In January 2014, the school board approved a three-year contract that provided a $30,000 adoption benefit for Thompson from 2014-2017 instead of a typical salary increase.

Thompson said he would spend time with all the school board members outside of work, but especially spent time with Scott Swanson, Angela Tucker and Matt McKeand.

Tucker and McKeand are still school board members, and their terms expire in December 2020. Reggie Bowerman, another board member from Thompson’s tenure who is still serving, announced earlier this year he will resign in December 2019, citing personal reasons.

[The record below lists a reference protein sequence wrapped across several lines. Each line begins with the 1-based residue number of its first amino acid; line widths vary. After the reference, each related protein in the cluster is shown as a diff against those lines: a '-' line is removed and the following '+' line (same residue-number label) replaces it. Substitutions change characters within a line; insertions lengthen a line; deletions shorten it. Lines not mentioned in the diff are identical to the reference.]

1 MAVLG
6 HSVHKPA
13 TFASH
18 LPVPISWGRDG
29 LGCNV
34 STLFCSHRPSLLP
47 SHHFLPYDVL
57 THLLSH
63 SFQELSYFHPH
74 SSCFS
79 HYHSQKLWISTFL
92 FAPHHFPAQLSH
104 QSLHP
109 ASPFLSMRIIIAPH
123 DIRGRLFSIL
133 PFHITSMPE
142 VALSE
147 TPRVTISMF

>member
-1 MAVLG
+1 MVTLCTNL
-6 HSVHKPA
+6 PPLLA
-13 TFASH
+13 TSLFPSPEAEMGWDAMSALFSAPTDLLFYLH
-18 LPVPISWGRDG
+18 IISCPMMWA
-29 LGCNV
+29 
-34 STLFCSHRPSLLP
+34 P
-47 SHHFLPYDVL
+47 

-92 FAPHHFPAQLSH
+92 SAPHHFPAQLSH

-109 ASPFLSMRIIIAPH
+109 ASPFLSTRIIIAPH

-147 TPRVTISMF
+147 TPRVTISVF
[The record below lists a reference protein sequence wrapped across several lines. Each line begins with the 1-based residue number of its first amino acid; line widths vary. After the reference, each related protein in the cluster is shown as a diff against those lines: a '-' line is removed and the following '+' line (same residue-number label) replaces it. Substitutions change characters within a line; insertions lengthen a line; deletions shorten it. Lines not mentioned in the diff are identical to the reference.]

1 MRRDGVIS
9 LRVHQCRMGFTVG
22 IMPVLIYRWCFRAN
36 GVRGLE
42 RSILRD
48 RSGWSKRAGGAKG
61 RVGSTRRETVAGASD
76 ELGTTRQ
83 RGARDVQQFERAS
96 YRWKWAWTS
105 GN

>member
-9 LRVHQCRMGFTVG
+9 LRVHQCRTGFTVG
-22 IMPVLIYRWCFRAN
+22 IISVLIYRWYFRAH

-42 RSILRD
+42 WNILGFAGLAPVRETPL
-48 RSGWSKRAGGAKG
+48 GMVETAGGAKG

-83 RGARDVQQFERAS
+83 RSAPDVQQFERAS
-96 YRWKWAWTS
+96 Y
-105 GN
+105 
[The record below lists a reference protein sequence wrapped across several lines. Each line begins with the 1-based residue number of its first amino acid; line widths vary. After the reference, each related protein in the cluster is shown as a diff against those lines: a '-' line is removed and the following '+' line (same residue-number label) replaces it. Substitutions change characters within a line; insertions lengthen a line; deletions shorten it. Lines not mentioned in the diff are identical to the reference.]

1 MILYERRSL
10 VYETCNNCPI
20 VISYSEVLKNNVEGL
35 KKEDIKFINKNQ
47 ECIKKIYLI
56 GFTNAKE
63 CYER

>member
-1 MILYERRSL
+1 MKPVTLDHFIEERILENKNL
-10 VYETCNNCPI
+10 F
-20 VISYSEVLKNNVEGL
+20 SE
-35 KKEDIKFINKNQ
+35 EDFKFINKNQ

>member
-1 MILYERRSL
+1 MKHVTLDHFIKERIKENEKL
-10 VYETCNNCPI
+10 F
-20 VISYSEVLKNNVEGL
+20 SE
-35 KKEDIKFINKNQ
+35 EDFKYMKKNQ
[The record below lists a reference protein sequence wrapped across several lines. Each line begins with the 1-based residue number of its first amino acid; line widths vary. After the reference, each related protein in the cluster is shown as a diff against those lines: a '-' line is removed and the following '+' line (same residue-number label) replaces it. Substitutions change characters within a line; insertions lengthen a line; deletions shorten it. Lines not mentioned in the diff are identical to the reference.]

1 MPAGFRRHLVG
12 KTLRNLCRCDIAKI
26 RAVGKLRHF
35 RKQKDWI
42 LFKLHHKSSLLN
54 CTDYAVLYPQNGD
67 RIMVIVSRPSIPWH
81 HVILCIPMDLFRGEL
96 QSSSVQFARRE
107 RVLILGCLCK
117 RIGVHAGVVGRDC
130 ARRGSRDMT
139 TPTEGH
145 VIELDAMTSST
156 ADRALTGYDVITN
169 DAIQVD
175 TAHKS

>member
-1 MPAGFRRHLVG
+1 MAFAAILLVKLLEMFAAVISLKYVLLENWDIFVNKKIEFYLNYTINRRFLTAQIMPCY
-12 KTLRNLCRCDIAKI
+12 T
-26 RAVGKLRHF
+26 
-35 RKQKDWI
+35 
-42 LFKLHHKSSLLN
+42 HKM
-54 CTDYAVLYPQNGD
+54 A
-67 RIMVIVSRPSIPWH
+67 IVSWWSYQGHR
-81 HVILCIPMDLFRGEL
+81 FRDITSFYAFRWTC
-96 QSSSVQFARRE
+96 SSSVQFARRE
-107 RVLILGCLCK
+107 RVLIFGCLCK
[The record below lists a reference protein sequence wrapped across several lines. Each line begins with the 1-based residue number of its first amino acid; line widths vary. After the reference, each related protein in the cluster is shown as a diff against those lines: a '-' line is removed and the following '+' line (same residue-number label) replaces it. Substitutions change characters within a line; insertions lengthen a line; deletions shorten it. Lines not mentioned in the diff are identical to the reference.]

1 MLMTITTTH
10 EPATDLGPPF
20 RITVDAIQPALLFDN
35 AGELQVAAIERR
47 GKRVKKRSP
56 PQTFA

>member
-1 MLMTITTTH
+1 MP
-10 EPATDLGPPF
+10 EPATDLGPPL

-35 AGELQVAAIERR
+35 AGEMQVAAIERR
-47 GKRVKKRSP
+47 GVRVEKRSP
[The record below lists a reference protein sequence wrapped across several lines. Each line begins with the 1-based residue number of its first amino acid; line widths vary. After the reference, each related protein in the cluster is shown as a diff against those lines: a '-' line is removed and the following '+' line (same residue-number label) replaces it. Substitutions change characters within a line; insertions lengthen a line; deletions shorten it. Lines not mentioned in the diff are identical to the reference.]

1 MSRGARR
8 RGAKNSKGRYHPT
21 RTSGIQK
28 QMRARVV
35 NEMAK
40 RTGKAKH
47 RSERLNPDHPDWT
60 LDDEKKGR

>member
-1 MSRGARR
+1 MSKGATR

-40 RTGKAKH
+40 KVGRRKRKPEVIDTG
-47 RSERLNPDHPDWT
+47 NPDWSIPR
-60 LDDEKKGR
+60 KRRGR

Several of those interviewed implied the school board, and to a lesser extent, the cabinet, bear some responsibility in allowing Thompson to run down the district to its (2017) state, the report said. One declared “the district is broken.” Others were hopeful Shakopee Public Schools could bounce back and what they were experiencing was just a “bump in the road.”

‘Inappropriate’ comments

Numerous cabinet members said during their interviews that Thompson made inappropriate comments about female district employees.

Thul said in her interview Thompson would sometimes “get fixated on a particular employee.” Sometime in the fall of 2016, Thompson reportedly asked whether two employees were having sex, using an expletive to phrase his question. In his interview, Thompson admits he posed that question to staff and in that fashion because “it was told to me in that way.”